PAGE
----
Lastly, as my tutor mentioned, if I were to continue with this approach, I would need to indicate which direction the camera was facing when the image was taken. I feel this is an easily rectifiable overlook on my part but one that would add to a map-based approach.

I have begun to think about how else I might use text as an anchor in my images. I don’t think of the project as a photo essay – perhaps the images could be ordered to show different stages of development in Deptford but really they are standalone images/diptychs/grids. Therefore I don’t feel relay would be effective in the series. The alternative strategy I can think of when reading through the course notes is to have text beside the image that suggests to the viewer something about the image or the nature of the project. This isn’t the same as describing each image but rather implying what is hidden. Since time/change is the grand narrative of my project I have come up with some supporting text for each image/diptych/grid where time or change is implemented in the text also.

51º29'2.639N 0º1'23.107W copy
Remains of a Docking Heritage
51º28'42.228N 0º1'36.971W copy
Remnant Arches
WiP - Diptych of 51º28'55.294"N 0º0'52.564"W
The Past is Prime
DSC_6584 copy
Developments for the Few
WiP - 51º28'45.969"N 0º1'0.459"W - Diptych
Change Under Lock and Key
Horizontal Diptych of Composites in the Same Location
The Writing’s on the Wall
WiP - Diptych of 51º28'30.093"N 0º1'33.957"W
Changing of the Guard
WiP - Diptych of 51º28'37.215"N 0º1'16.219"W
Up and Coming
DSC_6123-Edit2-2 copy
Facade Over Time

I feel using text in the way I’ve implemented it here does contribute to the work without necessarily telling the viewer how to read it. Because the general theme is time or change, I’ve been able to reflect this in the text. Borrowing from Rob Townsend’s Remembering Forgetting (2020) project I could see a title for my project being something like Deptford in Time or A Reconstruction of Deptford. Both these titles show time or change is implicit in the work and so act as a kind of back and forth between the title of the project and the image. I quite like the latter title because not only does it suggest change in the area, it hints at the fact I am constructing the image. I am constructing the image through my subjective selection of locations to photograph from as well as through the use of composites.

I may make another post on Showing Not Telling in the future, incorporating the map-based approach to titling the images. Then I would be able to compare the two approaches. In order to do this I will have to make new coordinate readings for the locations so they at least match up with Google Street View and also not forget to make notes on the direction the camera was facing from so the viewer has an idea which way to look.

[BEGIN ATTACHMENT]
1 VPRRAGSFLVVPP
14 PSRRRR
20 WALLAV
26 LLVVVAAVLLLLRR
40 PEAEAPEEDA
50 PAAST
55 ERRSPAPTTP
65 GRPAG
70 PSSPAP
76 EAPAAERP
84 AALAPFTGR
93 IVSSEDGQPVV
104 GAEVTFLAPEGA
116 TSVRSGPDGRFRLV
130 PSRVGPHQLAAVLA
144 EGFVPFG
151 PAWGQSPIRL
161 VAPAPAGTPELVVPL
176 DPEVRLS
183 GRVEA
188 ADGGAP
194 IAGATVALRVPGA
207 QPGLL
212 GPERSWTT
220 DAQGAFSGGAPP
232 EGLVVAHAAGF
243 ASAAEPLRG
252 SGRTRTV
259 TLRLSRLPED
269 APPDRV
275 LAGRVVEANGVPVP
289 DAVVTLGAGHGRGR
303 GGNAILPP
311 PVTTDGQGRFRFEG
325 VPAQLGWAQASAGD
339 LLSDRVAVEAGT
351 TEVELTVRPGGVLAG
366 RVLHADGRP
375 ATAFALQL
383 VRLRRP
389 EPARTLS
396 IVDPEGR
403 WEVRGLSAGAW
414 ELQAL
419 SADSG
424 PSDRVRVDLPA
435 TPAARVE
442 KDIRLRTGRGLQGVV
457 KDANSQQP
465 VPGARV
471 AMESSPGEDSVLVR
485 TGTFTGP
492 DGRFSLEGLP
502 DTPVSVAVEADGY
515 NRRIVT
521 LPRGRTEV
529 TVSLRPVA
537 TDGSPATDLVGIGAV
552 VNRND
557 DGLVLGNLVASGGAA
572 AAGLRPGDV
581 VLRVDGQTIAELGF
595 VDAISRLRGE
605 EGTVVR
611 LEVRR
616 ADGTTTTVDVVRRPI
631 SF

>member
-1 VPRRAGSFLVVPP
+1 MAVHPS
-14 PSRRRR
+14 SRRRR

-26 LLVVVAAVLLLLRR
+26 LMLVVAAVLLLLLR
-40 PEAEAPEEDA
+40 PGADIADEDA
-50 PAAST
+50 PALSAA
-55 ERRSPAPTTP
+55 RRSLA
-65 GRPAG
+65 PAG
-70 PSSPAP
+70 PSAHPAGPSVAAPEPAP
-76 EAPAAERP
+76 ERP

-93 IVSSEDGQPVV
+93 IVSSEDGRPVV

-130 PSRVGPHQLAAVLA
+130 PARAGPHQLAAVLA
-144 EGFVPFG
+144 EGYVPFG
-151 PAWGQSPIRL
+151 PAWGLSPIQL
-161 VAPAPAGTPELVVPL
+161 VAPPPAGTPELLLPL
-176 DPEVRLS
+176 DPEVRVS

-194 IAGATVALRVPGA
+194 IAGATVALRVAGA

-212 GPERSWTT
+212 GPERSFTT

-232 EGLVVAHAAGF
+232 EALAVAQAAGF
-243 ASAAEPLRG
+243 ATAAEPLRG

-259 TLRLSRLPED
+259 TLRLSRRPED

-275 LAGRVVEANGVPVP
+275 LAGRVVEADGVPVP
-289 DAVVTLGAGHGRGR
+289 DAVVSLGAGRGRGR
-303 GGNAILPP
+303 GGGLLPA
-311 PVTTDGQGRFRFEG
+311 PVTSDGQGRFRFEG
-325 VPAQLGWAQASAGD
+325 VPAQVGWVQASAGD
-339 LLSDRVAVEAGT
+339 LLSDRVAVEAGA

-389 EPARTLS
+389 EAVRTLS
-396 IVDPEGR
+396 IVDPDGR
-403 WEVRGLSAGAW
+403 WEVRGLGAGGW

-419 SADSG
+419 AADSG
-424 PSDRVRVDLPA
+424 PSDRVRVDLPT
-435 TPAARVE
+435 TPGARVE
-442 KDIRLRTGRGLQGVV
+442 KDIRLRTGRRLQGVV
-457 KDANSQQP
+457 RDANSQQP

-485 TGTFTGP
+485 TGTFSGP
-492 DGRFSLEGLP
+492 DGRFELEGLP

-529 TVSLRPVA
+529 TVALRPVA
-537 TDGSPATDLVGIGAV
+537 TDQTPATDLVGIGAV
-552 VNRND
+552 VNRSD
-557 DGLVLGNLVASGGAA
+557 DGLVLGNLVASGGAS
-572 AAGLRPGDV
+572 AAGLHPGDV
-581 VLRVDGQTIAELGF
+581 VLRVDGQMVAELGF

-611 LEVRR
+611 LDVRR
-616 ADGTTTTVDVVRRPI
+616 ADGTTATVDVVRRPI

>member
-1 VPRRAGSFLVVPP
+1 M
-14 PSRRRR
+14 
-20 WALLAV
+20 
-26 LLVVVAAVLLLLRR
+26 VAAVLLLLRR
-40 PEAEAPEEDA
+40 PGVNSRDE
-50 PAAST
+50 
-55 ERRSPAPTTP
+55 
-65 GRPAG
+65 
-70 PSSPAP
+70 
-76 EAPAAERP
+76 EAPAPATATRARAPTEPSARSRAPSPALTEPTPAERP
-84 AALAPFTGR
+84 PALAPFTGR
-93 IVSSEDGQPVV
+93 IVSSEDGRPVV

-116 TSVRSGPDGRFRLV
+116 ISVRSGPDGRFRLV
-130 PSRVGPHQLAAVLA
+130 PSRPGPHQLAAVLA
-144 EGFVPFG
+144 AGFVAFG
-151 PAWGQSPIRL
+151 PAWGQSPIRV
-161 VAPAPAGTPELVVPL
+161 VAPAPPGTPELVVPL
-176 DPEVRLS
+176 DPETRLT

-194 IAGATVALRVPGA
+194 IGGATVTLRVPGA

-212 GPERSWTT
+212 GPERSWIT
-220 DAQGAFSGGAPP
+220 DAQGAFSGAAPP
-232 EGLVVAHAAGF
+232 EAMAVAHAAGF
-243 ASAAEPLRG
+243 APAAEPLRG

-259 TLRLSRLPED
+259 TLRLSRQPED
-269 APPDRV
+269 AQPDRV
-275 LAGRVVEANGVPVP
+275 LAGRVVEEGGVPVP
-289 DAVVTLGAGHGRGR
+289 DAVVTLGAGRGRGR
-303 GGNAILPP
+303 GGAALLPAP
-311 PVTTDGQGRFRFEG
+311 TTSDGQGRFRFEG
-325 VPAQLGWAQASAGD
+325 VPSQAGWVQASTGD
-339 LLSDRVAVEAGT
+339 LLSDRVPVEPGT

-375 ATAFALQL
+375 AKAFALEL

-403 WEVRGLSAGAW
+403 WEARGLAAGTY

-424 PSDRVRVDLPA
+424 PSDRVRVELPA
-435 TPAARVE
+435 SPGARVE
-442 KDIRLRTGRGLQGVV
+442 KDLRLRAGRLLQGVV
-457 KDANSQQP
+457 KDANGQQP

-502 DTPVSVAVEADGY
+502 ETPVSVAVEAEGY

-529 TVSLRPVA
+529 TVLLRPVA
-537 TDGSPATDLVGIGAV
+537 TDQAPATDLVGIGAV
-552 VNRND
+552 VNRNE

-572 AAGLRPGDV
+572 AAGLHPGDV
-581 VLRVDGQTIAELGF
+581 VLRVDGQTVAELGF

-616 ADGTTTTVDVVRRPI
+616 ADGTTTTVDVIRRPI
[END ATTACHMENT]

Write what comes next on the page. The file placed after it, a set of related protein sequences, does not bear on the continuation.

References:

Field, S-J. (2020) BOW: A3 Almost ready to submit. At: https://sjflevel3.photo.blog/2020/01/22/bow-a3-almost-ready-to-submit/ (Accessed 30/01/2020).

Field, S-J. (2020) BOW: A3 Dummy Booklet. At: https://sjflevel3.photo.blog/2020/01/19/bow-a3-dummy-booklet/ (Accessed 30/01/2020).

Field, S-J. (2020) BOW: Assignment 3. At: https://sjflevel3.photo.blog/2020/01/24/bow-assignment-three/ (Accessed 30/01/2020).

Hall, J. (2017) Thomas Ruff at the Whitechapel Gallery (Photographs 1979-2017). At: https://johnsocadocumentary.wordpress.com/2017/11/06/thomas-ruff-at-the-whitechapel-gallery-photographs-1979-2017/ (Accessed 30/01/2020).

Hall, J. (2018) Simon Roberts – Merrie Albion – Landscape Studies of a Small Island – Study Visit – 10/3/2018. At: https://johnsocadocumentary.wordpress.com/2018/03/21/simon-roberts-merrie-albion-landscape-studies-of-a-small-island-study-visit-10-3-2018/ (Accessed 30/01/2020).

Townsend, R. (2020) Assignment 5: Remembering Forgetting [final]. At: https://robtownsend.blog/2020/01/07/bow5final/ (Accessed 30/01/2020).

6 thoughts on “Showing Not Telling

  1. Thank you for your kind comments on my very unfinished work. The various ways we respond to text and/or image have interested me for some time while doing this degree (maybe almost since TAOP). For instance, I find it fascinating that people use #’s under their images on social media – ostensibly to connect to the network and to be seen, but it’s also a strange tautological habit, I think. I try not to repeat what is in the image – but rather give value to both forms and then ask them to work together and see what happens (sometimes not very much!) I’m glad you wanted to talk about the developing work on your blog though. I hope you find your way with the map co-coordinates. I wonder how the text might feel for you if you tried writing something more personal, linking to the passing of time, rather than trying to link to the images. I think sometimes the connections will find you anyway.

    Liked by 1 person

    1. Hi Sarah-Jane!

      Thanks for the detailed feedback. I agree about #’s, they are in one way necessary for promotion and as a way to get the work recognised. On the other hand they tend to just describe the image as words, with a # in front of it.

      I’m still undecided about using the map co-ordinates, I think I will know better when I make a blog post using them as titles. Your last comment about writing something personal about the passing of time is very useful. I do have certain impressions about the passing of time, especially in Deptford, although I haven’t tried using them in prose or poetry for this project yet. If I were to do that, I am already wondering whether I would present this as a kind of introduction to the work or strung out amongst the diptychs/grids? Lots to think about!

      Liked by 1 person